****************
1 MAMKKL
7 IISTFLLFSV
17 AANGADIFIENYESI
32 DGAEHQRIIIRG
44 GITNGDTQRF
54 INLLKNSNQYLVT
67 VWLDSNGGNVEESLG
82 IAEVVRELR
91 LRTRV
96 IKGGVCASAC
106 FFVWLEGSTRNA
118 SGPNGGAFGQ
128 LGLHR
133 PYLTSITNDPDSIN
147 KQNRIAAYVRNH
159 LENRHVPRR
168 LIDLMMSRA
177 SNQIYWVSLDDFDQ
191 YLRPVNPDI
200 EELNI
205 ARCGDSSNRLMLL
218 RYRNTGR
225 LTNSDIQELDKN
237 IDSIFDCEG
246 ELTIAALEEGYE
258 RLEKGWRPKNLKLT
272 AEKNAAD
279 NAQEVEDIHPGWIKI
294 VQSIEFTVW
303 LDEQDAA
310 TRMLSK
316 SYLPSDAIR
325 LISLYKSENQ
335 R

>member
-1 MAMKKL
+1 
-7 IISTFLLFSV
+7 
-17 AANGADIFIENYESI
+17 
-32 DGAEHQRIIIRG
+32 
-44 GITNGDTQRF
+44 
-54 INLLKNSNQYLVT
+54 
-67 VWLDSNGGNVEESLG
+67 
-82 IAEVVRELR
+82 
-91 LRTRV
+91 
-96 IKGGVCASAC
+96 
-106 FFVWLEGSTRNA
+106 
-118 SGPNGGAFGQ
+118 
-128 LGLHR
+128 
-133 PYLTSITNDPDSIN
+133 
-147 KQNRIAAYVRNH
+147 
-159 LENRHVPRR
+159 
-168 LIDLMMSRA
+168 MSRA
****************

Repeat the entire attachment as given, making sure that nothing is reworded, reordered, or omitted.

1 MAMKKL
7 IISTFLLFSV
17 AANGADIFIENYESI
32 DGAEHQRIIIRG
44 GITNGDTQRF
54 INLLKNSNQYLVT
67 VWLDSNGGNVEESLG
82 IAEVVRELR
91 LRTRV
96 IKGGVCASAC
106 FFVWLEGSTRNA
118 SGPNGGAFGQ
128 LGLHR
133 PYLTSITNDPDSIN
147 KQNRIAAYVRNH
159 LENRHVPRR
168 LIDLMMSRA
177 SNQIYWVSLDDFDQ
191 YLRPVNPDI
200 EELNI
205 ARCGDSSNRLMLL
218 RYRNTGR
225 LTNSDIQELDKN
237 IDSIFDCEG
246 ELTIAALEEGYE
258 RLEKGWRPKNLKLT
272 AEKNAAD
279 NAQEVEDIHPGWIKI
294 VQSIEFTVW
303 LDEQDAA
310 TRMLSK
316 SYLPSDAIR
325 LISLYKSENQ
335 R

>member
-1 MAMKKL
+1 
-7 IISTFLLFSV
+7 
-17 AANGADIFIENYESI
+17 
-32 DGAEHQRIIIRG
+32 
-44 GITNGDTQRF
+44 
-54 INLLKNSNQYLVT
+54 
-67 VWLDSNGGNVEESLG
+67 
-82 IAEVVRELR
+82 
-91 LRTRV
+91 
-96 IKGGVCASAC
+96 
-106 FFVWLEGSTRNA
+106 
-118 SGPNGGAFGQ
+118 
-128 LGLHR
+128 
-133 PYLTSITNDPDSIN
+133 
-147 KQNRIAAYVRNH
+147 
-159 LENRHVPRR
+159 
-168 LIDLMMSRA
+168 MSRA